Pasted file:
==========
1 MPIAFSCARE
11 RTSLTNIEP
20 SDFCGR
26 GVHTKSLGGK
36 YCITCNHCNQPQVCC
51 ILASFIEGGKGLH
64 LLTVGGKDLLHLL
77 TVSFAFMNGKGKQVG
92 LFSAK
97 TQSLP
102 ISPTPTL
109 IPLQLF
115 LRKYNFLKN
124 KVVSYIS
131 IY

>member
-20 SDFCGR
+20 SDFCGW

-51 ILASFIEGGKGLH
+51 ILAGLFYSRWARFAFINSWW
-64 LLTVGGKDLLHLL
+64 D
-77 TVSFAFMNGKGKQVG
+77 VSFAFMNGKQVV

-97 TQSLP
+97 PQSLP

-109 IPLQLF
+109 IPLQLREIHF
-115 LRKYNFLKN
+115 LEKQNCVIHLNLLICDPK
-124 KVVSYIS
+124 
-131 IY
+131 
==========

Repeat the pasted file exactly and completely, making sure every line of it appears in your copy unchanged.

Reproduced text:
1 MPIAFSCARE
11 RTSLTNIEP
20 SDFCGR
26 GVHTKSLGGK
36 YCITCNHCNQPQVCC
51 ILASFIEGGKGLH
64 LLTVGGKDLLHLL
77 TVSFAFMNGKGKQVG
92 LFSAK
97 TQSLP
102 ISPTPTL
109 IPLQLF
115 LRKYNFLKN
124 KVVSYIS
131 IY

>member
-20 SDFCGR
+20 SDFCGW

-51 ILASFIEGGKGLH
+51 ILAGLFYSRWARFAFINSWW
-64 LLTVGGKDLLHLL
+64 D
-77 TVSFAFMNGKGKQVG
+77 VSFAFMNGKQVV

-97 TQSLP
+97 PQSLP

-109 IPLQLF
+109 IPLQLREIHF
-115 LRKYNFLKN
+115 LEKQNCVIHLNLLICDPK
-124 KVVSYIS
+124 
-131 IY
+131 